The motors and drives for conveyors played a major role in the decision to reopen the Bull Mountain coal mine in Montana. They were crucial for efficiently delivering up to a million tons of coal per month. Siemens Industry Inc., Johnson City, Tenn., supplied the gearboxes and drives, which could keep the 60-in.-wide belts carrying 5,000 tons/hr moving without overtensioning or inducing dynamics waves in the belt.
In one of the mine’s conveyors, a Siemens Flender right-angle alignment-free 24:1 ratio gearbox takes power from four 500-hp motors with air-cooled variable-frequency drives through a PLC. Operators monitor and control the belt using two control panels that keep them updated on the belt’s tension, torque, speed, faults, trends, and alarms. Sensors throughout the mine connect to the panels through fiber optics. The gearbox and motors are supported by a pulley shaft through a rigid coupling with a single torque arm for vertical support. This makes it simple to move the power units, which happens regularly when seams get tapped out and operations move to another portion of the mine. For example, the alignment-free drive alone cuts reinstallation from three days to half a shift.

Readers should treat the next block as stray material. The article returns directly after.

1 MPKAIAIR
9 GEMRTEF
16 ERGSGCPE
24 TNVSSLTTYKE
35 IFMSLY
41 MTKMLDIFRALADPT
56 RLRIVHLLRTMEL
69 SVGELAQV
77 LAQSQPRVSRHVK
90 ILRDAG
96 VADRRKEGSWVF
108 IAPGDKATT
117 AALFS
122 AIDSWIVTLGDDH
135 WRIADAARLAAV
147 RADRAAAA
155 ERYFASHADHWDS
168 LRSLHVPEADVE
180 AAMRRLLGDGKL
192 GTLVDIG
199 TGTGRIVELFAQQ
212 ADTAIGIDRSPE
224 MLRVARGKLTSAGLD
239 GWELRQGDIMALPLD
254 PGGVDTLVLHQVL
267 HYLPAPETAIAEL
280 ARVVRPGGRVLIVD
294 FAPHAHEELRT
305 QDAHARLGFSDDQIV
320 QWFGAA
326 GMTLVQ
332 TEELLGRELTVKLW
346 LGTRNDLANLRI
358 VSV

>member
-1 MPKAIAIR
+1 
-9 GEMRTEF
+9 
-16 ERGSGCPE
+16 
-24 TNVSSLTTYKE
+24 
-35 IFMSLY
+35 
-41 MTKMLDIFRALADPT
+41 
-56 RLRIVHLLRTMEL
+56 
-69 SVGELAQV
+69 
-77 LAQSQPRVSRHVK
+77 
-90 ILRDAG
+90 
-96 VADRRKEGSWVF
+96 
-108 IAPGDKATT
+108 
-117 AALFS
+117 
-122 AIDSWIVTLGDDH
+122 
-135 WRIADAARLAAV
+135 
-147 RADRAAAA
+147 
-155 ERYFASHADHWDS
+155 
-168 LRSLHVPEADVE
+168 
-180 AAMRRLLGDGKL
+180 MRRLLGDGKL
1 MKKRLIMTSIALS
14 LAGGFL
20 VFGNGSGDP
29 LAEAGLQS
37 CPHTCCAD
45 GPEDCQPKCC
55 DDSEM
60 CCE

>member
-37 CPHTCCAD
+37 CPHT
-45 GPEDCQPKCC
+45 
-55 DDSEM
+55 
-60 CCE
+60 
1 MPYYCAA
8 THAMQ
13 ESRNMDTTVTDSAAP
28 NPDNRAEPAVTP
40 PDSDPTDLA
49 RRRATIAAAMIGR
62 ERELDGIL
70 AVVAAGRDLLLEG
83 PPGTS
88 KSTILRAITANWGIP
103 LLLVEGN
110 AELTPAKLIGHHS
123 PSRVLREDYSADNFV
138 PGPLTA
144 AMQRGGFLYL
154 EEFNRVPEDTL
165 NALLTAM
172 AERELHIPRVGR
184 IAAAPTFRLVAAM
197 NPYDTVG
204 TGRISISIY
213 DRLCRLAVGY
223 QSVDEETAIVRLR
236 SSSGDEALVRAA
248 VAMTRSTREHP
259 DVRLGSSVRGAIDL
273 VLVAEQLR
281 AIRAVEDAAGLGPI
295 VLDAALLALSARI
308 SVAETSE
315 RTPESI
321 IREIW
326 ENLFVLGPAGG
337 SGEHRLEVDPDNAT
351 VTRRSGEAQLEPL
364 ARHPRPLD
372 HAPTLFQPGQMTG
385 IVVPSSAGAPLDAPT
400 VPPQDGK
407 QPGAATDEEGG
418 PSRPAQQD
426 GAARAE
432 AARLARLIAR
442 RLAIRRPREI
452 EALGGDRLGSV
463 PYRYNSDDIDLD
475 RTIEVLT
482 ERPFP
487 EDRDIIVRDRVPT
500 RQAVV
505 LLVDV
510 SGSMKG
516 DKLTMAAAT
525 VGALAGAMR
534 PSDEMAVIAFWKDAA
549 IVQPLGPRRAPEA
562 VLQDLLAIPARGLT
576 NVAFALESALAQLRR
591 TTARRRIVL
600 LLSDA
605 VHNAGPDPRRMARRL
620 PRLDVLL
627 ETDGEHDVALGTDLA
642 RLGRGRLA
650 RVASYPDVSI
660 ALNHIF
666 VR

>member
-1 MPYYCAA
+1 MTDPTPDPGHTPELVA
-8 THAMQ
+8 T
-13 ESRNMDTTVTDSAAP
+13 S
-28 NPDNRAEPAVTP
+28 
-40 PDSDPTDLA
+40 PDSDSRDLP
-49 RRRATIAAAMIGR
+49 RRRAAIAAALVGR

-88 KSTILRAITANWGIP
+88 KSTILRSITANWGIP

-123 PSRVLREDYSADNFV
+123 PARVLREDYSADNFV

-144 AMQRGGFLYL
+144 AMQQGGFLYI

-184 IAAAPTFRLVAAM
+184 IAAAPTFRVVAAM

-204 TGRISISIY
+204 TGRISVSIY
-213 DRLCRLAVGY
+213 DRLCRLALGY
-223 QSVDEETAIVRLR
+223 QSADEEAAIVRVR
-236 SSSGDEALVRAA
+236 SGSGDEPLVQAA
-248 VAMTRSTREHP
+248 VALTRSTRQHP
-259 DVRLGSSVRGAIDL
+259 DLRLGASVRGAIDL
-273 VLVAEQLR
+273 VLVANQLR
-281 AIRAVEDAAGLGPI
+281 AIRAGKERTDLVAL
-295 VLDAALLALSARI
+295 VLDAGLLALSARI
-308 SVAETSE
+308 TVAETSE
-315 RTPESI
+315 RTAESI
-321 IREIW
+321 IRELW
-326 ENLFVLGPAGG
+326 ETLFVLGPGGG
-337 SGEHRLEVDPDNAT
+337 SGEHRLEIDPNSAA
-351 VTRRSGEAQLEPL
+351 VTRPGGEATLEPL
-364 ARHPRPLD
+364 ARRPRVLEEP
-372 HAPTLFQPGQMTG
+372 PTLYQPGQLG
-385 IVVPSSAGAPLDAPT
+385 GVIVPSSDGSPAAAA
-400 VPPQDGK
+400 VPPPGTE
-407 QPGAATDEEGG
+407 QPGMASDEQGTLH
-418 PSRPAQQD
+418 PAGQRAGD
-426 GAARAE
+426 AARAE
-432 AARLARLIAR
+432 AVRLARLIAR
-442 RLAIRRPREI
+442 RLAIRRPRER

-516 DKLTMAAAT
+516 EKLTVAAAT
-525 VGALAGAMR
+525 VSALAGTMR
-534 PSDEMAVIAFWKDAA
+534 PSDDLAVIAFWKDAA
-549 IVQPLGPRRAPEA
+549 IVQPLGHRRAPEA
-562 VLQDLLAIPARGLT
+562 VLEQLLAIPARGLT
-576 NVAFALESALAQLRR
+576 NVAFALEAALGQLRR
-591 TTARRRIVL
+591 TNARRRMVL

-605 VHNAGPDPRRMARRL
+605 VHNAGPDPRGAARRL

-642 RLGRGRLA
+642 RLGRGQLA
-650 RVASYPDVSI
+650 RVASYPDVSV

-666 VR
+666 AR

The gearbox is also quieter than similar units, so operators know the gearboxes are functioning smoothly and not ready to breakdown. And the gearbox’s reduced noise levels make for a safer and more-comfortable working environment for miners. A ribbed housing and fan lets the compact gears run 30% cooler.
Over the past year, the mine’s 300 employees have relied on the conveyors to move more than a million tons of coal per month with 98% uptime, exceeding the industry target of 95%. The plan is to use the conveyors and motors for the next 25 years at the newly renamed Signal Peak mine as it yields over 300 million tons of coal, less than a third of the mine’s total capacity.